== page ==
Social media has become an essential part of our lives without realizing it. Beyond chatting, posting and sharing photos and videos, social pages such as Facebook and Instagram can be the door that’s opens a new generation of digital journalism. To make the digital experience easier, CUNY’s School of Professional Studies organized an online workshop […]
Wired on their morning coffee, an intro to journalism class is greeted by the award-winning journalist, Melissa Noel at LaGuardia Community College.
Ms. Noel is a Guyanese-American independent multimedia journalist. With a Master’s degree from the CUNY Graduate School of Journalism, she’s gone on to write for Voices of New York, report for NBC News and One Caribbean Television. She was the 2009 recipient of the White House Correspondent’s Association award and the 2017 pick for the Institution of Caribbean Studies’ 30 under 30 Emerging Caribbean American Leader honorary award.
There to answer all of the aspiring journalists’ questions and speak on behalf of the Pulitzer Center, Ms. Noel also presented her documentary, “Love and a Barrel”, her documentary surrounding the underreported topic of barrel-children in Jamaica, funded by the Pulitzer Center.
“Barrel children are the children that are left behind in the Caribbean when a parent migrates for economic opportunities, and they are called barrel children because they receive material goods, clothing, food, shoes, and those kinds of things in shipping barrels,” explains Ms. Noel when defining the term “barrel children.”
Inspired by a fictional film presented in Brooklyn by the Caribbean Film Academy about barrel children, she began doing research on these children, specifically looking into the mental after effects of being left behind and reuniting with their families. Ms. Noel found that there was nocoverage done by any news outlets and decided to pursue the story. She credits a young woman who she was introduced to during the Brooklyn event, who expressed how relatable the film was to her own story of being left behind nearly 16 years ago in Trinidad and Tobago, and is now unable to form a stable relationship with her mother.
Parents who migrate from the Caribbean to either the United States or Canada do so for the sole purpose of feeding and clothing their children, not expecting to harm their child’s mental state. Ms. Noel describes the economical strains on families who make the move, explaining, “There were a lot of people that I interviewed who could make three times more as a nurse in Canada than they could in Jamaica. Or five times as much in New York than they could in Jamaica for certain positions and that was the incentive to move.”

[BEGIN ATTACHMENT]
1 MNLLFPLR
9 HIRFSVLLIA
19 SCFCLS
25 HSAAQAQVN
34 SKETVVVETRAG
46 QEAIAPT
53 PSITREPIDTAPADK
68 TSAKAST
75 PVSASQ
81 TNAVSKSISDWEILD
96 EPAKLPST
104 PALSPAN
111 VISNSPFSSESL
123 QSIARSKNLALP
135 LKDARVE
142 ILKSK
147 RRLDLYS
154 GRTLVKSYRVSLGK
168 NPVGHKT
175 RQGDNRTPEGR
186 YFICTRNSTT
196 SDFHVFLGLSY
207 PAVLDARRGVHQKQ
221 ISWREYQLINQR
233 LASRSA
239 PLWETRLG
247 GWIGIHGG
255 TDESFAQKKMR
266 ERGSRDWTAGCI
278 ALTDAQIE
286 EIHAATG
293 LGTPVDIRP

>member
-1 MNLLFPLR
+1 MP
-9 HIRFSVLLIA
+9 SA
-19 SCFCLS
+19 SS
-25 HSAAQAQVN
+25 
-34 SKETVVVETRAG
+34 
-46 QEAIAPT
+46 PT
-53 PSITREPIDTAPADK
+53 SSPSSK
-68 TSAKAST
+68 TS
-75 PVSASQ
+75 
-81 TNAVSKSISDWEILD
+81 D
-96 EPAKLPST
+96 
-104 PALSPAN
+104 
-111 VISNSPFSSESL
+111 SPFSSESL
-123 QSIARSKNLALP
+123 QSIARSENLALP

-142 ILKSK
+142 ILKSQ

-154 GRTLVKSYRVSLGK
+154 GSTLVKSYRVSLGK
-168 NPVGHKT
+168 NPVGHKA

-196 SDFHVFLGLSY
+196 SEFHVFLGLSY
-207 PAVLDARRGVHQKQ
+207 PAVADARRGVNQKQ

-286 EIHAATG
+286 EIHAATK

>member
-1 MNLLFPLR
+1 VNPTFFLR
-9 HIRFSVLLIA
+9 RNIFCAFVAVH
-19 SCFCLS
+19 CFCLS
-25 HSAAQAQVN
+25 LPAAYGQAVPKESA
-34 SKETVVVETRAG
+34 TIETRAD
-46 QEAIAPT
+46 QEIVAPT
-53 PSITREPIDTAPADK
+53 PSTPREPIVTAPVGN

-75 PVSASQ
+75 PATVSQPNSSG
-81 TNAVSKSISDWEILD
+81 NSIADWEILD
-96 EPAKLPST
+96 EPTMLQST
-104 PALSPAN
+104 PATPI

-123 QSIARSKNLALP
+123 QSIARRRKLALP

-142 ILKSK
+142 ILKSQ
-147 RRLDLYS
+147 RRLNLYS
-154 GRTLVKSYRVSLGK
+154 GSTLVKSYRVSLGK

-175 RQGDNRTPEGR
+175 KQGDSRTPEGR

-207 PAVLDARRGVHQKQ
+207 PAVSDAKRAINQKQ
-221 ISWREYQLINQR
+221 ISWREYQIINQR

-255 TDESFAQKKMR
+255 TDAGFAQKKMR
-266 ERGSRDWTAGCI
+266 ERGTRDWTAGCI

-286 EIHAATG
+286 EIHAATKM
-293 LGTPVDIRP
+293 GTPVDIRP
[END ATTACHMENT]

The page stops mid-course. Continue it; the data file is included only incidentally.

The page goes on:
Most children left during the early years are now unable to form a bond with their parent, leaving families who reunite in the later years with not much of a relationship. “That’s when I learned about things like the attachment theory, that the bond between a parent and a child is something that is formed during the first eight years of life,” Ms. Noel told the class.
Dr. Claudette Crawford Brown, a clinical social worker in Jamaica, designated the term barrel children in the 1990’s, specifically for children who receive their affection through barrels. She works to help barrel children cope with their neglected feelings through art therapy which includes the use of puppetry. “She’s been able to start art therapy programming as well as school programming that has to do with this issue,” Ms. Noel said.
After arriving in the United States, most parents try to sponsor their child in hopes of continuing their lives together. The average waiting time for a child under 21 to be sponsored is 5 years. During those 5 years, most children have reached their unhinged, hormonal years. Errol Gray senior and his son Errol Gray Junior were reunited after his son turned 17. “He’s never lived with his son. He [Errol Gray Junior] gets here to the Bronx, he’s trying to be a disciplinarian, and it backfired on him,” Ms. Noel revealed in an account of Mr. Gray’s father-son relationship.
Many of the children interviewed for the documentary were in their teens along with one 7-year old girl. Ms. Noel expressed the importance of the children’s comfort zones, saying “I made sure Dr. Brown was there at all times or close-by so the children felt comfortable. Going into these interviews on such heavy topics, you can never just go right into it. You have to show them you’re a person to get them to open up.”
The story doesn’t end here. Ms. Noel hopes to cover more underreported topics, and will speak on behalf of barrel children at the University of the West Indies in January. “I’m the child of immigrants,” says Ms. Noel. “My parents are from Guyana. I spent a lot of time as a child going back and forth from the U.S. to Guyana. So I would say that this is part of why I knew this story is so important to tell because you often don’t hear these kinds of stories when we talk about migration or immigration.”
The following day, Ms. Noel spoke on behalf of her documentary to 157 students and faculty in the Little Theatre.